It’s a black Friday for EDF, and the light will be hard to turn on. This Friday morning, the price on the Paris Stock Exchange of the electricity producer fell by 21.82%, to 8.09 euros, before stabilizing around 8.80 euros during the day. The public group has borne the brunt of government policy, which has been wondering for several weeks how to mitigate the rise in energy prices. In September, the executive had set itself the objective of containing the rise in prices for consumers to less than 4%.
In order to keep this promise, a standoff has been entered into with EDF. Won by the government: the Minister of the Economy, Bruno Le Maire, managed on Thursday to convince the producer to increase by 20% the volume of nuclear electricity sold at a reduced price to its competitors this year, thus increasing it from 100 to 120 terawatt hours (TWh). The group will therefore be forced to sell at a reduced price up to 40% of its electricity production in 2022, instead of selling at high market prices.
Financially, the damage is likely to be heavy for EDF, whose debt level has already reached 42 billion euros. Bercy estimated that the impact of this measure would vary between 7.7 and 8.4 billion euros. And it could have been worse. By way of – meager – compensation, the government offered the public company to temporarily increase the selling price of its electricity from 42 to 46.20 euros per MWh.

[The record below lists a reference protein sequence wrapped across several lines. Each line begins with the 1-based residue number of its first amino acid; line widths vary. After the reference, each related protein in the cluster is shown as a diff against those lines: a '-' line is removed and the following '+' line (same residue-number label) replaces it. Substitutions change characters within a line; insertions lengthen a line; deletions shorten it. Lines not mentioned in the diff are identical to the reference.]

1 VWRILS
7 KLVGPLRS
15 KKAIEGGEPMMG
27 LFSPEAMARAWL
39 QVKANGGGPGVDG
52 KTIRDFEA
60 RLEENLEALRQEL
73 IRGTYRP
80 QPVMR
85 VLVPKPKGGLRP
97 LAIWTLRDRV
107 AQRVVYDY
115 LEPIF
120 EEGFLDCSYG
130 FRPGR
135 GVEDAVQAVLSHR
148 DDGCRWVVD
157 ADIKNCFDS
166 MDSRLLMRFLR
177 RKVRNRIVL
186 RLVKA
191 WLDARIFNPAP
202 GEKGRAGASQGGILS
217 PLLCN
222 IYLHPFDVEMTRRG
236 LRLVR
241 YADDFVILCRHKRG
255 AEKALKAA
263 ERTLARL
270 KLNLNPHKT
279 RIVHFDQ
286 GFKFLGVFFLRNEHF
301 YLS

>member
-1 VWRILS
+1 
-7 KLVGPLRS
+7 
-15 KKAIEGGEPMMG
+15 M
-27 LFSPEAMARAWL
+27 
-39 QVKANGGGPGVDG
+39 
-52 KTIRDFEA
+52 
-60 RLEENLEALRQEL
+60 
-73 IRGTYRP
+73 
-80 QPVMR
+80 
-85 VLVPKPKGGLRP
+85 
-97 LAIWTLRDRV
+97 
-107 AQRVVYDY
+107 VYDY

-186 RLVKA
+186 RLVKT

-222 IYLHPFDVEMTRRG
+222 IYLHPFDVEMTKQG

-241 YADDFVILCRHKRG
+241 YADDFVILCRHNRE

A “considerable effort”
In an interview at Parisian, Bruno Le Maire greets “considerable effort” carried out by the electrician, without which the increase in the price of energy “would have been more than 35% on February 1, 2022”. The government, meanwhile, has agreed to reduce the electricity tax as much as possible, reducing it from 22.50 euros per megawatt hour to 50 cents. A measure that will dent its tax revenue by 8 billion euros.
At the same time, EDF is facing setbacks in its nuclear power plants. While 10 of its 56 reactors are shut down for maintenance or safety problems, its nuclear production targets have been revised downwards for 2022. They thus drop from 330-360 to 300-330 TWh. Other plant closures, in the middle of winter, when electricity consumption is high, could even disrupt the country’s electricity supply.
Bruno Le Maire does not however feel sorry for the group, of which the State is the majority shareholder with 83.88%. He even wants to be optimistic. “We are launching a new program which gives considerable development prospects for EDF”, continues the Minister of the Economy in the Parisian, alluding to the forthcoming construction of at least six new EPR reactors in France. In short, a favor for the French electricity champion which would revitalize him when he is at his lowest. Finally, it still has to manage to deliver the first of these new generation reactors, that of Flamanville. EDF has once again postponed its commissioning by announcing this Wednesday that it would not arrive before the end of 2023…